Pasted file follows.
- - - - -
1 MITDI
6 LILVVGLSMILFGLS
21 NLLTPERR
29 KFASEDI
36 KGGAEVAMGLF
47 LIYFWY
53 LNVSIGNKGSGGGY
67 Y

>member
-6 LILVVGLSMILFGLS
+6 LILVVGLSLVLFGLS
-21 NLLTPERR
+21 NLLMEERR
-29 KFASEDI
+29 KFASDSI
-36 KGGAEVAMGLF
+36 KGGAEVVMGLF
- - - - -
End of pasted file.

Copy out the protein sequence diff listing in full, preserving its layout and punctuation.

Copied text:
1 MITDI
6 LILVVGLSMILFGLS
21 NLLTPERR
29 KFASEDI
36 KGGAEVAMGLF
47 LIYFWY
53 LNVSIGNKGSGGGY
67 Y

>member
-6 LILVVGLSMILFGLS
+6 LILVVGLSLVLFGLS
-21 NLLTPERR
+21 NLLMEERR
-29 KFASEDI
+29 KFASDSI
-36 KGGAEVAMGLF
+36 KGGAEVVMGLF